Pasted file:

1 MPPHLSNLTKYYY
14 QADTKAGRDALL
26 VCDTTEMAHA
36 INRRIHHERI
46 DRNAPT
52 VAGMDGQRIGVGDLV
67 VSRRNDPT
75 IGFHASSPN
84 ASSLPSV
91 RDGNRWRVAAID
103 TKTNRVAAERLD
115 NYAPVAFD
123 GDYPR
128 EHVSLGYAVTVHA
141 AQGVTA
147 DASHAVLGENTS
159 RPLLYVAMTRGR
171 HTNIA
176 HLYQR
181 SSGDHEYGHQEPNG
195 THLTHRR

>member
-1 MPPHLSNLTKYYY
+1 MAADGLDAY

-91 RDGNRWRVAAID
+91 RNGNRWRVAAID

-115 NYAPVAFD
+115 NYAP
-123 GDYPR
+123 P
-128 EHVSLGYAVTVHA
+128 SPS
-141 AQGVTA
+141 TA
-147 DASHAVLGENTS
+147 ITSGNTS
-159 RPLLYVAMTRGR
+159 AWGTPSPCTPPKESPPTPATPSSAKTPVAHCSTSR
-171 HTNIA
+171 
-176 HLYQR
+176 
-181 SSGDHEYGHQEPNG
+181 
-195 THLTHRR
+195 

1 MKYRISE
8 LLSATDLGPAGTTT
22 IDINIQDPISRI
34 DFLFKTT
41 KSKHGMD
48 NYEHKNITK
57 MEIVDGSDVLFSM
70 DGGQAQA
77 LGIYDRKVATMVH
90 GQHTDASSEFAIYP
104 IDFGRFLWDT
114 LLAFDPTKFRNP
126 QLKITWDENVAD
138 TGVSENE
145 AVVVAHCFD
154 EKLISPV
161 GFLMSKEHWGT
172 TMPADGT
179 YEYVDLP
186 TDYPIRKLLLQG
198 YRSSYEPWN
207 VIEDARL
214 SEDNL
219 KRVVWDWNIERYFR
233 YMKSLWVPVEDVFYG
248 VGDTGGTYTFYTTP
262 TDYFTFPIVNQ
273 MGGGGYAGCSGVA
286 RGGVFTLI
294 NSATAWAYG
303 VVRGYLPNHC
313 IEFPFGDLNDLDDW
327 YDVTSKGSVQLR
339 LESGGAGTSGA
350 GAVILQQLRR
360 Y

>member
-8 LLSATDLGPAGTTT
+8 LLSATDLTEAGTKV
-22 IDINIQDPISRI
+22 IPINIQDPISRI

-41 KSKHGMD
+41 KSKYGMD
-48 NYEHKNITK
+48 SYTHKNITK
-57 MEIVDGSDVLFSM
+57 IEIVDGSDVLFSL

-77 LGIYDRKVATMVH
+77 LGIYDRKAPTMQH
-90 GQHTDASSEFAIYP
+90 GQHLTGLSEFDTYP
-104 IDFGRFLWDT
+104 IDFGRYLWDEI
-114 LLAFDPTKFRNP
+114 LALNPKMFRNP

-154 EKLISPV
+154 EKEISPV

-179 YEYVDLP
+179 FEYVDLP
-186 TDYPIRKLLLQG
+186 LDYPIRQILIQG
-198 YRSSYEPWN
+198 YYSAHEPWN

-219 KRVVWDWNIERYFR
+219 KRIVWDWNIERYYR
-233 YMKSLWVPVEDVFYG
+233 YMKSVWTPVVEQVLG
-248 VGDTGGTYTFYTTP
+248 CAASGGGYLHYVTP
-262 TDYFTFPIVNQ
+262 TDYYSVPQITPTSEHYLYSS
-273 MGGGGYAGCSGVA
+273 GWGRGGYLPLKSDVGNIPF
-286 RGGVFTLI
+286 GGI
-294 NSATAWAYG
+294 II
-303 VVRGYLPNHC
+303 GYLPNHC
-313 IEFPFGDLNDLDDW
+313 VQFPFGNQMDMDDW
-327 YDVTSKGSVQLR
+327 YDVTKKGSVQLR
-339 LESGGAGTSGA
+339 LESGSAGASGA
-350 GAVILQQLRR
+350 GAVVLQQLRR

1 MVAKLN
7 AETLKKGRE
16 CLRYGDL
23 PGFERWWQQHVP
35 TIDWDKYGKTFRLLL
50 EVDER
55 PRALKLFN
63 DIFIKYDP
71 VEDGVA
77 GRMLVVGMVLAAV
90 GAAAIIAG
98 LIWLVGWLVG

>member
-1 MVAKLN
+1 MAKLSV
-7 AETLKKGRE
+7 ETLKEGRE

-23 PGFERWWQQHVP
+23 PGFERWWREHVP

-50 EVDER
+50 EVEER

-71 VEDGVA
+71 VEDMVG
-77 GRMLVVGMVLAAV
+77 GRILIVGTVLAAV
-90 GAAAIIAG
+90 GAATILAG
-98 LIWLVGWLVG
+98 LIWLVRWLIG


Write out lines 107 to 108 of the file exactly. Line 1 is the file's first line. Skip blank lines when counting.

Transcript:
+186 LDYPIRQILIQG
-198 YRSSYEPWN